Titan’s Giant Tires Falling Flat in Canada - Tire Review Magazine

Titan’s Giant Tires Falling Flat in Canada

(Bloomberg) Titan International Inc.’s bid to break into the oversized-tire market hit a roadblock after tires installed on trucks hauling Canadian oil sands lasted just 1% as long as expected.

Titan has halted production of 13-foot (4-meter) tires used on dump trucks to install pressure-monitoring devices, CEO Maurice Taylor said in a telephone interview. Some tires failed after 100 hours of work on the 400-ton trucks used to haul oil-soaked sand for Royal Dutch Shell Plc and other energy companies in Alberta, rather than the minimum expected lifespan of 10,000 hours, he said.

The tires, which cost about $42,000 each, carry Caterpillar Inc.-built 797B trucks at oil-sands operations such as Shell’s Muskeg River Mine 270 miles (434 kilometers) north of Edmonton. Taylor, who in March said expanding into oversized tires would triple sales to $3 billion in five years, blamed the early failures on local dealers who set air pressure too low, raising internal temperatures and causing steel belts to separate.

“The tire dealers up there demanded a 7% to 10% kickback, but I refused to pay it,” Taylor said. “If you don’t give them some money, they let a little air out of your tires, and no one sees it.” He didn’t identify the dealers.

Titan idled the oversized-tire production line at its Bryan, Ohio, factory, in the second week of August and plans to resume output by the end of this month, Taylor said. He’s scheduled to visit Shell and other oil-sands producers in Canada to discuss the tire failures on Aug. 31.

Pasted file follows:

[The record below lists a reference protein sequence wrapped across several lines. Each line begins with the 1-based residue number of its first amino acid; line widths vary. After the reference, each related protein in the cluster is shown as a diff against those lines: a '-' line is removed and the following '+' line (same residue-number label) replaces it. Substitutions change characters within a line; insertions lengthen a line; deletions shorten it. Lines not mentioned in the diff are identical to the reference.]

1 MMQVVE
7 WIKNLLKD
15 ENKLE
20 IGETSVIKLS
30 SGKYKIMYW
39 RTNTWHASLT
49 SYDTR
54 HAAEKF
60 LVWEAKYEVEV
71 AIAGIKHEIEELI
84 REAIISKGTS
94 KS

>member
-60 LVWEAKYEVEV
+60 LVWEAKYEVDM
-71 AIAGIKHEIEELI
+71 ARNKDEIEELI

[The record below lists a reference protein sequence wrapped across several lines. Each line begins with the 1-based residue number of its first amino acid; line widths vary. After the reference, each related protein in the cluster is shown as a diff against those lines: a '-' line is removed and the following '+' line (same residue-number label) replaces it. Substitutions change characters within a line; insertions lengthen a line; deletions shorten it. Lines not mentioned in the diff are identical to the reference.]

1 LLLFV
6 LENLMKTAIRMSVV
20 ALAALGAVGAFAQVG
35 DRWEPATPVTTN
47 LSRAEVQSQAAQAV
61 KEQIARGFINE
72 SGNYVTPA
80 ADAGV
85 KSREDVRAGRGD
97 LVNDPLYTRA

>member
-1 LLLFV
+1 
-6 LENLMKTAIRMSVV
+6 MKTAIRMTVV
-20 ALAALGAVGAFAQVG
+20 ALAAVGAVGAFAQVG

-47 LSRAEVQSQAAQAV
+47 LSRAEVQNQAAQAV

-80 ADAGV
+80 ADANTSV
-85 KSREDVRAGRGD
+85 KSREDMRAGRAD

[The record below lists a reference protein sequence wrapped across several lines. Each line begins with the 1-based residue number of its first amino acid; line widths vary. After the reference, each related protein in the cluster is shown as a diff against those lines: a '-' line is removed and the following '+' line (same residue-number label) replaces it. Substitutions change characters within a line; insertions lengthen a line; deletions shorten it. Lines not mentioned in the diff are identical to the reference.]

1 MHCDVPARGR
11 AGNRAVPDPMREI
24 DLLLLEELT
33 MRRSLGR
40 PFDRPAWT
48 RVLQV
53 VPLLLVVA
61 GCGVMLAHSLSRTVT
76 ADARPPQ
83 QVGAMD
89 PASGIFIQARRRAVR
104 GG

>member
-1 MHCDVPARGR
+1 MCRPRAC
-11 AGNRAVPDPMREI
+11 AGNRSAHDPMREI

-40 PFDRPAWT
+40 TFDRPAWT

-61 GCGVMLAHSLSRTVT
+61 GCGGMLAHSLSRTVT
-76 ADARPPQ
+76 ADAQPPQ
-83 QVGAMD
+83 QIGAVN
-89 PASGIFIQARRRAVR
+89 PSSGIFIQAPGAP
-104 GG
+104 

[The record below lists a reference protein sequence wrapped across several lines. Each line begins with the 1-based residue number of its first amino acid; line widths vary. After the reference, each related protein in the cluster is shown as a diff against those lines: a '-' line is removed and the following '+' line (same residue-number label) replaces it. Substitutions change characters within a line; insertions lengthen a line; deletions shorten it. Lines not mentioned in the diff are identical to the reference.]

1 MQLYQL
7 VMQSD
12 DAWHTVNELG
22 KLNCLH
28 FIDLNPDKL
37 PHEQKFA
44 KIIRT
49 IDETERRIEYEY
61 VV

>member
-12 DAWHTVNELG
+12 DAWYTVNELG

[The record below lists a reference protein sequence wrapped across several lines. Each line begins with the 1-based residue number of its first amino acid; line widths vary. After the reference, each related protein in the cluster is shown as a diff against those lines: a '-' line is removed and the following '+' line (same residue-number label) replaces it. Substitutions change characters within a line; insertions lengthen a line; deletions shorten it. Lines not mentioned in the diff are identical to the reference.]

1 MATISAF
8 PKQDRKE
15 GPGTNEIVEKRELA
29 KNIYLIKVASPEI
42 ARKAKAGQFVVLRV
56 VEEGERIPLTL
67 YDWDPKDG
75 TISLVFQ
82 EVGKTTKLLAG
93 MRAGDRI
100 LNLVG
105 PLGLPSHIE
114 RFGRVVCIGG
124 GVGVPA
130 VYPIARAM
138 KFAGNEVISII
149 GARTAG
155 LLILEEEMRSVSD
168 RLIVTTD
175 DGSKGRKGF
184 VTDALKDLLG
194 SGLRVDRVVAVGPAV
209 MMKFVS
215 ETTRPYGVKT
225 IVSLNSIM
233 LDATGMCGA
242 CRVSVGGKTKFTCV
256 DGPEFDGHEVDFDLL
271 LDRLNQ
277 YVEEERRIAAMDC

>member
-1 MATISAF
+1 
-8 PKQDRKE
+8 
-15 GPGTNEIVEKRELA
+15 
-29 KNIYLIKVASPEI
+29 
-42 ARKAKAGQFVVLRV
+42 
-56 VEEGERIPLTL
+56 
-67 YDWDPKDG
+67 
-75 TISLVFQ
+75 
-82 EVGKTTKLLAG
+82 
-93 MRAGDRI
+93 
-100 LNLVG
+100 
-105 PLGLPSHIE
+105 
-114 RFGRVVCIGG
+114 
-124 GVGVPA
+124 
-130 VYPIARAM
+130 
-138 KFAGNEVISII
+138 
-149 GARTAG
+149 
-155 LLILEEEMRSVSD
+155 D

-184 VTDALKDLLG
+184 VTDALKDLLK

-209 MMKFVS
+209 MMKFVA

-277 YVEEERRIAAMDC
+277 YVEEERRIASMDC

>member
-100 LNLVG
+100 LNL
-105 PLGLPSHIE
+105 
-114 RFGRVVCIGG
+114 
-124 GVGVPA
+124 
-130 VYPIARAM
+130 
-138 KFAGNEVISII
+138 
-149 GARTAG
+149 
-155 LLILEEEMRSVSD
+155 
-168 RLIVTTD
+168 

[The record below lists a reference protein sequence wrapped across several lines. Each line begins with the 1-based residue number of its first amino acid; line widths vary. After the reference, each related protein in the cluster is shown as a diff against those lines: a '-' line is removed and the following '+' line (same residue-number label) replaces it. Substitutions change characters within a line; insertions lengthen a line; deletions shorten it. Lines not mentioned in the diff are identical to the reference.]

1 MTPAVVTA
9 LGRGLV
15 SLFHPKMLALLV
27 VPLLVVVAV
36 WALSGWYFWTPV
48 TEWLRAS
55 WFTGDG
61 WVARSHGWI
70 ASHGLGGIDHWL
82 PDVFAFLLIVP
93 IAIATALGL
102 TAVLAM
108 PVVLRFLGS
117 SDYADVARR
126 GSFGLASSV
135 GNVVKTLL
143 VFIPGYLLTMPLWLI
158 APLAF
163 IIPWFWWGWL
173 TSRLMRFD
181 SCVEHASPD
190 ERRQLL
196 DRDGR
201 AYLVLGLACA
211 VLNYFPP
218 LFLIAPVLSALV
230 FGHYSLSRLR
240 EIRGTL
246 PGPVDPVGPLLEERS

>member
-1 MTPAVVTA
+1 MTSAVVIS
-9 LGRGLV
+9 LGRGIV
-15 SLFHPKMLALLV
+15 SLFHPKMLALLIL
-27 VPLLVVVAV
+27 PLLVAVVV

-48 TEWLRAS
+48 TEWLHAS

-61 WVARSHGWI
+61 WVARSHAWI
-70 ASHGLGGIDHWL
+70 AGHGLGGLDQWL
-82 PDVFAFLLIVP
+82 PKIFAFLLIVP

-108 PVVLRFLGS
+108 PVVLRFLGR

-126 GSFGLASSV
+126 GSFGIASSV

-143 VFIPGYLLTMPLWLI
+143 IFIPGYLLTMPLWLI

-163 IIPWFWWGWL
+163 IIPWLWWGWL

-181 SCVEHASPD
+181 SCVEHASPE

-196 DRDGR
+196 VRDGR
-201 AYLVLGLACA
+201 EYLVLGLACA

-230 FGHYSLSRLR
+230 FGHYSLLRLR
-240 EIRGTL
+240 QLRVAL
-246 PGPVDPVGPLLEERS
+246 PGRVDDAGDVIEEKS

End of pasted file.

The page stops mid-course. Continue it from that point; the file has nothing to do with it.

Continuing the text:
Half of Sales
The oil sands, home to the world’s largest petroleum reserves outside Saudi Arabia, account for half of Quincy, Ill.-based Titan’s sales of giant tires, Taylor said. He declined to provide a dollar figure for those sales.

Taylor, a 64-year-old Michigan Technological University-trained engineer, this year expanded the company’s capacity to produce oversized tires 10-fold to challenge dominant rivals in the market, Michelin & Cie. and Bridgestone Corp.

Taylor seeks to boost sales to oil-sands, gold, aluminum and copper miners to compensate for declining demand from the farm-tractor industry. Titan’s net income tumbled 56% to $5.91 million during the April-to-June period, its largest second-quarter decline in six years, amid slumping sales in the farming and construction industries.

To prevent a repeat of the tire failures in Canada, Titan is installing sensors on each unit at a cost of $2,700 to alert the company if air pressure is too low, Taylor said.

400-Ton Loads
The Hague-based Shell and producers such as Irving, Texas- based Exxon Mobil Corp. use heavy-duty dump trucks to carry 400 tons of oil-soaked sand, rocks and mud from mines to processing plants.

Shell employees celebrated with a barbecue at the Muskeg River Mine this month after a tire was retired after 10,600 hours of service, John Goodman, a pit manager at the mine, said in an Aug. 19 interview.

The tires usually aren’t recycled because no equipment exists that’s large enough to shred them, said Fred Kuzmic, head of reclamation and research at the mine. On a few occasions, a tire has been sliced in half and turned upside down to serve as a water or feed trough for cattle, he said.

At Muskeg River, which is part of the Athabasca Oil Sands Project that Shell operates, a fleet of 39 dump trucks move 400,000 tons of earth a day, Kuzmic said.

Moving Mountains
Some loads are dirt, brush and other detritus that have to be removed so shovels can reach the oil-soaked sand underneath. “We literally move mountains every day,” Kuzmic said.

Titan’s expansion into oil sands and other mining sectors coincided with production increases by competitors, resulting in a glut of 13-foot tires. The surfeit probably will cut prices by 17% to $35,000 each by the end of this year, Taylor said in a July 31 statement.

Salaries of Titan managers were reduced by 5%, effective July 1, and Taylor’s own pay was cut 10%, according to the July 31 statement.

Titan has dropped 64% in the past year on the New York Stock Exchange, compared with a 1.7% gain by Bridgestone and a 21% advance for Michelin. (Tire Review/Akron)

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